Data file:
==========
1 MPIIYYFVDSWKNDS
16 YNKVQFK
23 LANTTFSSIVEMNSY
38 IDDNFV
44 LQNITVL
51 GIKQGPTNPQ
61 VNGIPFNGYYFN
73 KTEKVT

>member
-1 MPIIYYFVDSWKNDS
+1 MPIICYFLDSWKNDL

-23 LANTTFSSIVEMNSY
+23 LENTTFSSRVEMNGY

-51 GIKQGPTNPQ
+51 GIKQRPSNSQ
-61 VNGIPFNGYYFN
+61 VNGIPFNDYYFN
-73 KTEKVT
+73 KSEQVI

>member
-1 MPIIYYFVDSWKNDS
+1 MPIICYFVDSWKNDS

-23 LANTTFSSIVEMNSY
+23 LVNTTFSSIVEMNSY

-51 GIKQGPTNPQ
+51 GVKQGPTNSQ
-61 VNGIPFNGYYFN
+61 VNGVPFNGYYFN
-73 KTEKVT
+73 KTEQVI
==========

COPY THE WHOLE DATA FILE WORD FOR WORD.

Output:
1 MPIIYYFVDSWKNDS
16 YNKVQFK
23 LANTTFSSIVEMNSY
38 IDDNFV
44 LQNITVL
51 GIKQGPTNPQ
61 VNGIPFNGYYFN
73 KTEKVT

>member
-1 MPIIYYFVDSWKNDS
+1 MPIICYFLDSWKNDL

-23 LANTTFSSIVEMNSY
+23 LENTTFSSRVEMNGY

-51 GIKQGPTNPQ
+51 GIKQRPSNSQ
-61 VNGIPFNGYYFN
+61 VNGIPFNDYYFN
-73 KTEKVT
+73 KSEQVI

>member
-1 MPIIYYFVDSWKNDS
+1 MPIICYFVDSWKNDS

-23 LANTTFSSIVEMNSY
+23 LVNTTFSSIVEMNSY

-51 GIKQGPTNPQ
+51 GVKQGPTNSQ
-61 VNGIPFNGYYFN
+61 VNGVPFNGYYFN
-73 KTEKVT
+73 KTEQVI